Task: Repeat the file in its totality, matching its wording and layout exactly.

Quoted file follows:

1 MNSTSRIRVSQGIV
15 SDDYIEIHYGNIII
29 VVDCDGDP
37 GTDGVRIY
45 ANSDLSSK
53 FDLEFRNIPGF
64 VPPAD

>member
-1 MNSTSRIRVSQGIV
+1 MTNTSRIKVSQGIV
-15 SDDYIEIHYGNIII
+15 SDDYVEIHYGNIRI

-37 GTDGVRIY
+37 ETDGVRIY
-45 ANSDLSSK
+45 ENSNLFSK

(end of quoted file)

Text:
1 MNSTSRIRVSQGIV
15 SDDYIEIHYGNIII
29 VVDCDGDP
37 GTDGVRIY
45 ANSDLSSK
53 FDLEFRNIPGF
64 VPPAD

>member
-1 MNSTSRIRVSQGIV
+1 MTNTSRIKVSQGIV
-15 SDDYIEIHYGNIII
+15 SDDYVEIHYGNIRI

-37 GTDGVRIY
+37 ETDGVRIY
-45 ANSDLSSK
+45 ENSNLFSK